Wonder Woman Firsts

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This year the United Nations selected Wonder Woman as an honorary ambassador to promote gender equity. An uproar ensued, and the United Nations withdrew the ambassadorship because Wonder Woman was too sexy. Apparently strong women cannot also be sexy women.

Fortunately, the United Nations did not have the authority to compel the United States Postal Service to stop issuing a Wonder Woman stamp in October (with a preview at Comic-Con in July). In celebration of the 75th anniversary of Wonder Woman—she first appeared in 1941—USPS printed four power poses, representing four ages of Wonder Woman.

In the first row she wields a hammer. Although this image carries an allusion to Thor, it is intended to represent the Modern Age and show Wonder Woman’s “power and determination.” The second row represents the Bronze Age, with bullets bouncing off Wonder Woman’s bracelet as she fights injustice. In the third row Wonder Woman has her golden lasso close at hand, the instrument with which she compels her enemies to tell the truth. (Where is she when we need her so today?) Representing the Silver Age, and demonstrating her strength and speed, she “prefers compassion to the use of brute force.” Finally, we see Wonder Woman of the Golden Age, just as William Moulton Marston created her. Yes, you read that correctly. She was created by a man. It was his wife who suggested that Marston create a woman superhero, but it was Marston’s belief in a woman’s strength and ability to determine her own path in life that led Marston to imbue Diana Prince with power and dignity.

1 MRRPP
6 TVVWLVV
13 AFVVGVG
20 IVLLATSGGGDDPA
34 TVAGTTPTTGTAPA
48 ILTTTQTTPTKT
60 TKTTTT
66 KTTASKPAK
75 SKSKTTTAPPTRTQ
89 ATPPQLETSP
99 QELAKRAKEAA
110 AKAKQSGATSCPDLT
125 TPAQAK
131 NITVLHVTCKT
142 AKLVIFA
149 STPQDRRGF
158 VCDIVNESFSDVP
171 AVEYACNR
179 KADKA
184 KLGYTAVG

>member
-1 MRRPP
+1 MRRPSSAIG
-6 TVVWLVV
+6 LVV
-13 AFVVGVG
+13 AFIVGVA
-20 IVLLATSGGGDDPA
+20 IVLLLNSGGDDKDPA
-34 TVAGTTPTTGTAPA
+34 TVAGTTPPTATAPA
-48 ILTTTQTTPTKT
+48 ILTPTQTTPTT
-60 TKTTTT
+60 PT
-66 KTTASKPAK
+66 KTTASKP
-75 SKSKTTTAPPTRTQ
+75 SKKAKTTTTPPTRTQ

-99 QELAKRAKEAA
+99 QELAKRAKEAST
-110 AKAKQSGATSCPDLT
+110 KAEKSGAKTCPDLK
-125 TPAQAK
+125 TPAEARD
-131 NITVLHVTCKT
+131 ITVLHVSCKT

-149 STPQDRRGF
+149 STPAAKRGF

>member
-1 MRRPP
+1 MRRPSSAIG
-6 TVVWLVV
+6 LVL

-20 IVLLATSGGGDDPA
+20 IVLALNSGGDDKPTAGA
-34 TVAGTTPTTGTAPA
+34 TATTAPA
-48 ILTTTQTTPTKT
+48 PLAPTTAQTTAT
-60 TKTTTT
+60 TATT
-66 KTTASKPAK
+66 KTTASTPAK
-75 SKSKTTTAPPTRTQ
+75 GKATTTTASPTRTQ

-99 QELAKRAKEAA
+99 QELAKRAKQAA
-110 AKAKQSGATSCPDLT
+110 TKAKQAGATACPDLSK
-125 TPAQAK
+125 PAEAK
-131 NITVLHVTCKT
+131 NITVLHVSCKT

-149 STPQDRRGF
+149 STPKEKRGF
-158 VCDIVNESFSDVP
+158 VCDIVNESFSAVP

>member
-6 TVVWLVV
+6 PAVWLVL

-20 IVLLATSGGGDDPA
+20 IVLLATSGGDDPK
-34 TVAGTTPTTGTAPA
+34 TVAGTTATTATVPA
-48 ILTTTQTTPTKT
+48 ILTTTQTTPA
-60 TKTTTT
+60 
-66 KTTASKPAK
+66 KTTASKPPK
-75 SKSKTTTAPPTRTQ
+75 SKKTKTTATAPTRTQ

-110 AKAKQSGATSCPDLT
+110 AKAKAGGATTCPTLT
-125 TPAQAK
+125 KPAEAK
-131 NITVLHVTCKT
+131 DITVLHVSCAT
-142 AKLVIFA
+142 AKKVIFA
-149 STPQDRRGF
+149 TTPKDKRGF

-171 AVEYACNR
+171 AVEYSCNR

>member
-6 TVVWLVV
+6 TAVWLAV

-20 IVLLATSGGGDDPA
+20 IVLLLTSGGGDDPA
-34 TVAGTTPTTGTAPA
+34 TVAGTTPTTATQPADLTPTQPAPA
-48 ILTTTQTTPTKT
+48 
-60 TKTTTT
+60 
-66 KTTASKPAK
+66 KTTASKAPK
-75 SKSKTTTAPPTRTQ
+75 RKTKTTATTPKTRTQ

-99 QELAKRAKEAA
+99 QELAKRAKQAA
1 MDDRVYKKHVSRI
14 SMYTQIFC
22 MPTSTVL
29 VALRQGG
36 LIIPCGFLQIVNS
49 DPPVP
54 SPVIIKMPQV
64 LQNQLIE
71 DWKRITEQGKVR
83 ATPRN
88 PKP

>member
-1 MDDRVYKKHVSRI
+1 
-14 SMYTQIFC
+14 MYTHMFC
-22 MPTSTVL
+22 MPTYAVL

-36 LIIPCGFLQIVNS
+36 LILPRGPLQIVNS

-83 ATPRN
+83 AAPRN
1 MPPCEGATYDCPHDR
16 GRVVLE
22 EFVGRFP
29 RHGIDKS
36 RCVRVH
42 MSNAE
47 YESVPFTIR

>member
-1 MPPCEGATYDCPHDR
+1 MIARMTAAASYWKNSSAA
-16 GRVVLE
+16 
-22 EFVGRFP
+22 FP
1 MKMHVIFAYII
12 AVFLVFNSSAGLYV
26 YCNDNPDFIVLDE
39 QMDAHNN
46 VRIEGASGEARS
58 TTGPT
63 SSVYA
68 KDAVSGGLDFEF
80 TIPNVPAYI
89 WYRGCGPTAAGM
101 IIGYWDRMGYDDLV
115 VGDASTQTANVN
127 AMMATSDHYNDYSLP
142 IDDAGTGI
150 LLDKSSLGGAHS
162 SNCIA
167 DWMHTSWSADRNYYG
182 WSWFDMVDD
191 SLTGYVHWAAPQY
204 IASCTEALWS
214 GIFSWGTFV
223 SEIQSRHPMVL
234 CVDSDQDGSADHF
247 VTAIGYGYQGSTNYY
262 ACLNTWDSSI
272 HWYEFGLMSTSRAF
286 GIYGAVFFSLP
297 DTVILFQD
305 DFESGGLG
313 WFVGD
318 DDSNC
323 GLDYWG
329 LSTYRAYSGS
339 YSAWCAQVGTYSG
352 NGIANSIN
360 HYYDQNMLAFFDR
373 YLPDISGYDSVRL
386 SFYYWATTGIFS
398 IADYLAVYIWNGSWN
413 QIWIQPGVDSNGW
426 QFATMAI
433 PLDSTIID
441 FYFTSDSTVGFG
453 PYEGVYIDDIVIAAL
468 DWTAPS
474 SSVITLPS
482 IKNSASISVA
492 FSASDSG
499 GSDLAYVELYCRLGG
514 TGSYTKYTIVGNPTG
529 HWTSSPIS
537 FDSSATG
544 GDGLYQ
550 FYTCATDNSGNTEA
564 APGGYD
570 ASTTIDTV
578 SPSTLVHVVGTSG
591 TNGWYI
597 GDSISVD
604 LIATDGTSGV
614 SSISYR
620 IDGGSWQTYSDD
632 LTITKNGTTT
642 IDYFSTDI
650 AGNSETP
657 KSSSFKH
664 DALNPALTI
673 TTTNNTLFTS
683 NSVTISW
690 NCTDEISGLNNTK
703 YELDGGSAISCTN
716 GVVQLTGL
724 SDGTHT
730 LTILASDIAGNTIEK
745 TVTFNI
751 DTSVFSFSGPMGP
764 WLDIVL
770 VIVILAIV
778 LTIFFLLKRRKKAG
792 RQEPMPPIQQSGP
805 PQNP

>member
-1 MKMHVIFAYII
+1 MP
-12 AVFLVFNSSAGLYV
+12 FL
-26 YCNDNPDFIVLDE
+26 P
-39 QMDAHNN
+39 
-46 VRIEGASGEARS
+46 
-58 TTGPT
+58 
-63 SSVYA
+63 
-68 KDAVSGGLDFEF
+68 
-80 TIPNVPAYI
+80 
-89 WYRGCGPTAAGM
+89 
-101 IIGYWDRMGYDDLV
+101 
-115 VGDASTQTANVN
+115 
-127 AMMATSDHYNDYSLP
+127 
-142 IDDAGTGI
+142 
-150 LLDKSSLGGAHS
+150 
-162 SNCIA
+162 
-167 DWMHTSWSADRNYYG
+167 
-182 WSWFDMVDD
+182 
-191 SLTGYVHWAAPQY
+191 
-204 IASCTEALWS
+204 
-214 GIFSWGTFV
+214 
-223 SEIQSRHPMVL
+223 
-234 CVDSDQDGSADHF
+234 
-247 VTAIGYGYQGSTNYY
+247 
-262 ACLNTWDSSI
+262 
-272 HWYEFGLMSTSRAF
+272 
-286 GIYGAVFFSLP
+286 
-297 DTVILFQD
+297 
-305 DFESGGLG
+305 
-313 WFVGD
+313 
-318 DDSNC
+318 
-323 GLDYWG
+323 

Nor did the United Nations have the ability to diminish the honor bestowed by Entertainment Weekly earlier this year. The magazine evaluated 50 Superheroes along a number of dimensions and Wonder Woman came out on top. Granted, the ten criteria used to evaluate the superheroes included Cultural Impact and Modern Relevance, where Wonder Women received perfect scores. Her overall score of 90.3 (out of a potential 100) just beat out Spider-Man at 90.0 and Batman at 89.7.